Appeal from decree of Court of Common Pleas No. 6 of Philadelphia County, Sept. T., 1966, No. 4439, in case of William S. Loeb, Nancy A. Loeb, Jerome Blum et al. v. Thomas H. Watkins, Louise Watkins, Artis T. Ray, Jr. et al.
Nochem S. Winnet, with him Edward Gerald Donnelly, Jr., Charles M. Solomon, and Fox, Rothschild, O'Brien & Frankel, for appellants.
Ragan A. Henry, with him James M. Carter, and Goodis, Greenfield, Narin & Mann, for appellees.
Bell, C. J., Musmanno, Jones, Cohen, Eagen, O'Brien and Roberts, JJ. Opinion by Mr. Justice Musmanno. Concurring Opinion by Mr. Justice O'Brien. Mr. Justice Roberts joins in this concurring opinion. Dissenting Opinion by Mr. Justice Cohen. Mr. Justice Jones and Mr. Justice Eagen join in this dissenting opinion.
The problem in this case is simply one of reading the English language, and importing meaning, plus enforceability, to its simple and plain words.
On March 18, 1922, a six-block tract of land in Philadelphia was divided by court decree into 31 parcels, numbered 1 to 31 inclusive. The owners entered into a restrictive agreement, duly recorded in the office of the recorder of deeds, which said, inter alia: ". . . there shall not at any time hereafter be erected or built on any of the thirty-one (31) lots or pieces of ground as shown by the said plan more than two (2) detached private dwelling houses . . ."
Jerome Balka, owner of one-third of Lot No. 27 erected on it, the land belonging to him, a private dwelling. The defendants in this case, Thomas H. Watkins, Louise Watkins, Artis T. Ray, Jr., and Vivian D. Ray, owners of another one-third of Lot 27, made it known that they were about to construct on their land two additional houses. The plaintiffs in this case, William S. Loeb, Nancy A. Loeb, Jerome Blum, Marilyn K. Blum, Aloysius F. Kurtz, and Marie J. Kurtz, adjoining landowners, who had taken title to their land with the same building restriction sought to be imposed on the defendants, notified, through their attorneys, the defendants that only one house could be erected on their land. The defendants did no building for three years and then resumed their project of erecting two additional homes on Lot 27. The plaintiffs, again through their attorneys, notified the defendants that such action would violate the restriction contained in their deeds.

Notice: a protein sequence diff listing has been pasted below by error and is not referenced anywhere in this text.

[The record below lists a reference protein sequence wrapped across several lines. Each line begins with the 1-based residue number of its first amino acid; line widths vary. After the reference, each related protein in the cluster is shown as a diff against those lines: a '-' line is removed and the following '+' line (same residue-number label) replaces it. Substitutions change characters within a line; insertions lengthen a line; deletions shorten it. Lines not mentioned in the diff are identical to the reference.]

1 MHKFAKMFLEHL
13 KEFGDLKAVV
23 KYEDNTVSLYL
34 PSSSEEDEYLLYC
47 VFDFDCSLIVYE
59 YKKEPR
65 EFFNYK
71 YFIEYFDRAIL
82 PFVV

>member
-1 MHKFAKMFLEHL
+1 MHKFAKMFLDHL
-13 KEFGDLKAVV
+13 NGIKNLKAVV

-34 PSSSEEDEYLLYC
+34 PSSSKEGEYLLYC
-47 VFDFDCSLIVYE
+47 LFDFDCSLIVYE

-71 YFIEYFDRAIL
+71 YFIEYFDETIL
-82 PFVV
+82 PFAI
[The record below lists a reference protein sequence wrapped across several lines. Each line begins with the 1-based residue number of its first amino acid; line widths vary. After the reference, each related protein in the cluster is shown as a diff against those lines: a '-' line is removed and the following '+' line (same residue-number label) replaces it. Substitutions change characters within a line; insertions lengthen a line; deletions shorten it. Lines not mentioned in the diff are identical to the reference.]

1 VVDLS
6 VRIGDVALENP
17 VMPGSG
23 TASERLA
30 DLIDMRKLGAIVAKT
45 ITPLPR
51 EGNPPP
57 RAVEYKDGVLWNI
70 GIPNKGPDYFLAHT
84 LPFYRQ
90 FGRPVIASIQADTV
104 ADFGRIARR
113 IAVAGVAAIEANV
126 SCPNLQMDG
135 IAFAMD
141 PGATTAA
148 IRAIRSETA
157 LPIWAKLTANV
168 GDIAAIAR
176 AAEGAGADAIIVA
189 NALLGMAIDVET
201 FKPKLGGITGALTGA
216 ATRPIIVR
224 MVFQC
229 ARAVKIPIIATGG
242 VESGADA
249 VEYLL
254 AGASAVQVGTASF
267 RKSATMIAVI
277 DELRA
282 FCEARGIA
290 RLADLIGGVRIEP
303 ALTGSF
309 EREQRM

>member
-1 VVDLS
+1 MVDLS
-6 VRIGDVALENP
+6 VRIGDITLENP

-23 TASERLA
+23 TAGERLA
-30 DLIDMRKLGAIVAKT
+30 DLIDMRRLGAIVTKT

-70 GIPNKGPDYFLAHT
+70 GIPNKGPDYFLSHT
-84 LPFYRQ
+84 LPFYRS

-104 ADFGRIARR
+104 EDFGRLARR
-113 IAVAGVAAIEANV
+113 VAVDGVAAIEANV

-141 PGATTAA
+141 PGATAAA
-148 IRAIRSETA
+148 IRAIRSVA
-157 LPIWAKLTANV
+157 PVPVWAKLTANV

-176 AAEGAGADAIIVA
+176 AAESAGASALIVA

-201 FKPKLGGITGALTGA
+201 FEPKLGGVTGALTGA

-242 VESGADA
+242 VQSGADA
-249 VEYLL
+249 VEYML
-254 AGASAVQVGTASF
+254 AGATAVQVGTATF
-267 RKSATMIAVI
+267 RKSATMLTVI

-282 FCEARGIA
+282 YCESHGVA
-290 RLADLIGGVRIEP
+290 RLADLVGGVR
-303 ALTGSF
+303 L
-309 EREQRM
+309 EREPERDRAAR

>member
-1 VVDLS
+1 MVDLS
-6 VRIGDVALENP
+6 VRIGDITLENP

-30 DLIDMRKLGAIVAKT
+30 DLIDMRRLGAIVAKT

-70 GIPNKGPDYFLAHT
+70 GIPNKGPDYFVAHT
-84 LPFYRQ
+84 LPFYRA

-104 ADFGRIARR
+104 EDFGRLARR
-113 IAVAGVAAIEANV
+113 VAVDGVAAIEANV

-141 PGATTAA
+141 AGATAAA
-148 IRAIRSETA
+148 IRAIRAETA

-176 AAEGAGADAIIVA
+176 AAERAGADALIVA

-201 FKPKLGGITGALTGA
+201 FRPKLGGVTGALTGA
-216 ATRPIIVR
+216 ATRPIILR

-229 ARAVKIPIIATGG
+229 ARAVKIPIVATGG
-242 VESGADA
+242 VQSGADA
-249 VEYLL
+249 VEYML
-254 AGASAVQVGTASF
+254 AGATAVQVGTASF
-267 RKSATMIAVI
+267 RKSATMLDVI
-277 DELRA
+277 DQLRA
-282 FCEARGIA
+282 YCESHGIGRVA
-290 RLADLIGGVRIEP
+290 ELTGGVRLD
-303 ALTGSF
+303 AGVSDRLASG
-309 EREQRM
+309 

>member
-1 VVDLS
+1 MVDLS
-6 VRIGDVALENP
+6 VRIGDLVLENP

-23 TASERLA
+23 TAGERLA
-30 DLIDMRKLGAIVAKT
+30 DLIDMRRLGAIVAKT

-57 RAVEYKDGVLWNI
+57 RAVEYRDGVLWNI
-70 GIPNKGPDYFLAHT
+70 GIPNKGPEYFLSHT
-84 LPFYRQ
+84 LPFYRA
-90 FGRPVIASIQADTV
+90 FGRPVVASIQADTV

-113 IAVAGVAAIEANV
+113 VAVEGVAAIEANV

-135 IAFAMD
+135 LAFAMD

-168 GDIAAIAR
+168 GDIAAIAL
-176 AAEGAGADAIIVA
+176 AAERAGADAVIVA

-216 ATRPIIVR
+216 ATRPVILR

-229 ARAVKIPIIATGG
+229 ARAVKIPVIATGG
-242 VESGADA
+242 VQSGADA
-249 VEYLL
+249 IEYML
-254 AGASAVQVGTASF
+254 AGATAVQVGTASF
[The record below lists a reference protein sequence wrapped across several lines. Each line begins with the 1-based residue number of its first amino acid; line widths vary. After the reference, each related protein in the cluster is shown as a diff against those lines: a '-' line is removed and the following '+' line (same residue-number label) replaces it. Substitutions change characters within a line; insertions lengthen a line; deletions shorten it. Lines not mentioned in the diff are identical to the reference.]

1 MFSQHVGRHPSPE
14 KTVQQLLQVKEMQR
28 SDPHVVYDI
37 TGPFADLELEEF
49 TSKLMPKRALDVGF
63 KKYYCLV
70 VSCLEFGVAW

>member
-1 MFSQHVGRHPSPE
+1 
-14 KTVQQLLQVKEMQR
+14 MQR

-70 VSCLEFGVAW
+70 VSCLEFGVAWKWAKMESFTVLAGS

When the defendants ignored this notice and proceeded to advance their building project, the plaintiffs filed a complaint in equity to enjoin construction of more than one house on Lot 27. The Court of Common Pleas of Philadelphia County, after hearing, dismissed the complaint and the plaintiffs appealed.
The lower court held that the restriction propounded by the defendants expired 25 years after its original promulgation, namely, in 1947. The court came to this conclusion because of a statement in the original restrictive agreement that the owners agreed, each with the other "that there shall not be for the period of twenty-five years from the date hereof erected or built upon any part of the hereinbefore described lots of ground any buildings or buildings improvement or improvements designed for use or to be used for other than strictly private or residential purposes without abridging or restricting in any way the general language used it is understood that the words strictly private residential purposes shall not include hotel apartment house or flat purposes nor shall any building hereafter to be erected thereon during said restricted period of twenty-five years be converted from strictly residential to other purposes or uses . . .".
This part of the restrictive covenant obviously describes the type of construction permitted on the land and specifically excludes hotel apartment houses and flats. However, immediately following the 25-year proviso, there appears this plate-glass-clear language: "ALSO that there shall not at any time hereafter be erected or built on any of the thirty-one lots of pieces of ground as shown by the said plan more than two detached private dwelling houses . . ."
Attention is specifically directed to the capital letters ALSO. The parties emphasized by the use of ALSO that the two-dwelling ...